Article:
After the Winter

In works like Banjo and Banana Bottom, which were published in 1930 and 1933, respectively, McKay intended to draw attention to the conflicts between black and white people on all continents.

Some day, when trees have shed their leaves
And against the morning’s white
The shivering birds beneath the eaves
Have sheltered for the night,
We’ll turn our faces southward, love,
Toward the summer isle
Where bamboos spire to shafted grove
And wide-mouthed orchids smile.

And we will seek the quiet hill
Where towers the cotton tree,
And leaps the laughing crystal rill,
And works the droning bee.
And we will build a cottage there
Beside an open glade,
With black-ribbed blue-bells blowing near,
And ferns that never fade.

Alfonso, Dressing to Wait at Table

Banana Bottom was about black people seeking to create their own cultural identities in a world dominated by white people, whereas Banjo centered on the French mistreating black seamen in Marseille.

Alfonso is a handsome bronze-hued lad
Of subtly-changing and surprising parts;
His moods are storms that frighten and make glad,
His eyes were made to capture women’s hearts.

Down in the glory-hole Alfonso sings
An olden song of wine and clinking glasses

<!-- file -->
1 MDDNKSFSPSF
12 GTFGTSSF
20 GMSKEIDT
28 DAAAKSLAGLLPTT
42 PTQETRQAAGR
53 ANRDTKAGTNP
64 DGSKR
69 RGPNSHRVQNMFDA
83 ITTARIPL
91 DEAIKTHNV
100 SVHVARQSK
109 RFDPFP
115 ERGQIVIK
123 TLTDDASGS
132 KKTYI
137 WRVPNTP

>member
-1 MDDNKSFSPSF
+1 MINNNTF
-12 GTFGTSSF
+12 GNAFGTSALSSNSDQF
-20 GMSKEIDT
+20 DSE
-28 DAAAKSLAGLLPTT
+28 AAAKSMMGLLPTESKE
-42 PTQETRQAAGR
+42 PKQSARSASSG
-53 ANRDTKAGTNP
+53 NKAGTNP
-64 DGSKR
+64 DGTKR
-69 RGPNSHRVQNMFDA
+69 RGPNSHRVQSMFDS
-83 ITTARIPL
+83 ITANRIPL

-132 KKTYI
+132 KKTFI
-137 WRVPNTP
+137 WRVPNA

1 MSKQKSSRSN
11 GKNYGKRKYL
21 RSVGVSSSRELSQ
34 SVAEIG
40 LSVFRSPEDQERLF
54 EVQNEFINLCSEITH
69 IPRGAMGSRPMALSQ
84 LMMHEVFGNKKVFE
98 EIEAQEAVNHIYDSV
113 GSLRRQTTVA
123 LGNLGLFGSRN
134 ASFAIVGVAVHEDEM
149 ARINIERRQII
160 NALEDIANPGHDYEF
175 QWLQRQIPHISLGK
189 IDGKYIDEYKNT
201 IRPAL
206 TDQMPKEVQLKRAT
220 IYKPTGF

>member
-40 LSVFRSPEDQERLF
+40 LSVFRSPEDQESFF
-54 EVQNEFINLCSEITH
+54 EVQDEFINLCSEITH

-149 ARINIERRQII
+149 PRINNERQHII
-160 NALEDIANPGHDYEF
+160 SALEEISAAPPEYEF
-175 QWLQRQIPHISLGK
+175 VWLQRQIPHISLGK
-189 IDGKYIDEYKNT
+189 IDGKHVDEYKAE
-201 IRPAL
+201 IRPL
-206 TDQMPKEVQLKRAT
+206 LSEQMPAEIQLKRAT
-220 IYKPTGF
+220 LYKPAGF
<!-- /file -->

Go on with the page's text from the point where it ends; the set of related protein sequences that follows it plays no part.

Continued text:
And riotous rakes; magnificently flings
Gay kisses to imaginary lasses.

Alfonso’s voice of mellow music thrills
Our swaying forms and steals our hearts with joy;
And when he soars, his fine falsetto trills
Are rarest notes of gold without alloy.

But, O Alfonso! wherefore do you sing
Dream-songs of carefree men and ancient places?
Soon we shall be beset by clamouring
Of hungry and importunate palefaces.

Harlem Shadows

Harlem Shadows

Although he had asked about communism when he was younger, he never truly adopted it as a philosophy. Later, when he lost trust in it, he went to Catholicism and became a convert to the church in 1944.

In 1948, while in Chicago, Claude McKay suffered a heart attack and passed away at 59. Selected Poetry, a book of his poems, was released after his passing.

I hear the halting footsteps of a lass
In Negro Harlem when the night lets fall
Its veil. I see the shapes of girls who pass
To bend and barter at desire’s call.
Ah, little dark girls who in slippered feet
Go prowling through the night from street to street!
Through the long night until the silver break
Of day the little gray feet know no rest;
Through the lone night until the last snow-flake
Has dropped from heaven upon the earth’s white breast,
The dusky, half-clad girls of tired feet
Are trudging, thinly shod, from street to street.

Ah, stern harsh world, that in the wretched way
Of poverty, dishonor and disgrace,
Has pushed the timid little feet of clay,
The sacred brown feet of my fallen race!
Ah, heart of me, the weary, weary feet
In Harlem wandering from street to street.

McKay’s popularity is growing because of recognition for his unwavering dedication to portraying the struggles that Black Americans confront and admiration for dedicating both his art and life to social activism. What is your opinion of the great Claude Mckay? Let us know in the comment section below.